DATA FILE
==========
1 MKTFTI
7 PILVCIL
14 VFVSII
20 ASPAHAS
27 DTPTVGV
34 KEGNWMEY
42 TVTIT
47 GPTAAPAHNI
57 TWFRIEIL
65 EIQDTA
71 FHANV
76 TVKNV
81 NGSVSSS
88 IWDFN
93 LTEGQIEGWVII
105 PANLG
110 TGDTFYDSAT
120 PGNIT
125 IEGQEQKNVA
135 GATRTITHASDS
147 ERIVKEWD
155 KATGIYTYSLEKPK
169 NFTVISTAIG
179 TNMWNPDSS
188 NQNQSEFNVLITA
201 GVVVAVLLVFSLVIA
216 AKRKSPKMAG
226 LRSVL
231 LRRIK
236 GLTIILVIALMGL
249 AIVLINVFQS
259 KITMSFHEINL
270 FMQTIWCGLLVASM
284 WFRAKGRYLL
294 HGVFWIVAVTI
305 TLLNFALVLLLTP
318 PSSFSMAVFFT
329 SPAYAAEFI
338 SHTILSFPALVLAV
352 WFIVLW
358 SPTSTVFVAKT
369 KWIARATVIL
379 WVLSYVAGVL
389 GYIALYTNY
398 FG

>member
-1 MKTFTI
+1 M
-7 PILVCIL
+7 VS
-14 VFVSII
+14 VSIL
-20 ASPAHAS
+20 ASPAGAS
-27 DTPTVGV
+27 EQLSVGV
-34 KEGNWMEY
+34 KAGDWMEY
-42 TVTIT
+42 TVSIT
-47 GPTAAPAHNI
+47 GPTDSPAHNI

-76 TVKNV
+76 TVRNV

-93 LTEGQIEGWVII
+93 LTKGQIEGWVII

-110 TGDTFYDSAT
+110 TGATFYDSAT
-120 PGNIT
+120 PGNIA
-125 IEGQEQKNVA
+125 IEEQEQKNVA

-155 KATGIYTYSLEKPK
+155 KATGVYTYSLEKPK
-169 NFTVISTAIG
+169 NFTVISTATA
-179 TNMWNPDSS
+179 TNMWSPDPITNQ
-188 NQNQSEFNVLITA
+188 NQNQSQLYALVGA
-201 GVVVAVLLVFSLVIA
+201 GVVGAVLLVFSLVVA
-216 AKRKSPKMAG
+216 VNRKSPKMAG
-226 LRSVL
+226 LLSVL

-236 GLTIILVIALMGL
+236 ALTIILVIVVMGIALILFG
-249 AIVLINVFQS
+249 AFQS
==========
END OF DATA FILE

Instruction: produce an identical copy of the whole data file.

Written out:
1 MKTFTI
7 PILVCIL
14 VFVSII
20 ASPAHAS
27 DTPTVGV
34 KEGNWMEY
42 TVTIT
47 GPTAAPAHNI
57 TWFRIEIL
65 EIQDTA
71 FHANV
76 TVKNV
81 NGSVSSS
88 IWDFN
93 LTEGQIEGWVII
105 PANLG
110 TGDTFYDSAT
120 PGNIT
125 IEGQEQKNVA
135 GATRTITHASDS
147 ERIVKEWD
155 KATGIYTYSLEKPK
169 NFTVISTAIG
179 TNMWNPDSS
188 NQNQSEFNVLITA
201 GVVVAVLLVFSLVIA
216 AKRKSPKMAG
226 LRSVL
231 LRRIK
236 GLTIILVIALMGL
249 AIVLINVFQS
259 KITMSFHEINL
270 FMQTIWCGLLVASM
284 WFRAKGRYLL
294 HGVFWIVAVTI
305 TLLNFALVLLLTP
318 PSSFSMAVFFT
329 SPAYAAEFI
338 SHTILSFPALVLAV
352 WFIVLW
358 SPTSTVFVAKT
369 KWIARATVIL
379 WVLSYVAGVL
389 GYIALYTNY
398 FG

>member
-1 MKTFTI
+1 M
-7 PILVCIL
+7 VS
-14 VFVSII
+14 VSIL
-20 ASPAHAS
+20 ASPAGAS
-27 DTPTVGV
+27 EQLSVGV
-34 KEGNWMEY
+34 KAGDWMEY
-42 TVTIT
+42 TVSIT
-47 GPTAAPAHNI
+47 GPTDSPAHNI

-76 TVKNV
+76 TVRNV

-93 LTEGQIEGWVII
+93 LTKGQIEGWVII

-110 TGDTFYDSAT
+110 TGATFYDSAT
-120 PGNIT
+120 PGNIA
-125 IEGQEQKNVA
+125 IEEQEQKNVA

-155 KATGIYTYSLEKPK
+155 KATGVYTYSLEKPK
-169 NFTVISTAIG
+169 NFTVISTATA
-179 TNMWNPDSS
+179 TNMWSPDPITNQ
-188 NQNQSEFNVLITA
+188 NQNQSQLYALVGA
-201 GVVVAVLLVFSLVIA
+201 GVVGAVLLVFSLVVA
-216 AKRKSPKMAG
+216 VNRKSPKMAG
-226 LRSVL
+226 LLSVL

-236 GLTIILVIALMGL
+236 ALTIILVIVVMGIALILFG
-249 AIVLINVFQS
+249 AFQS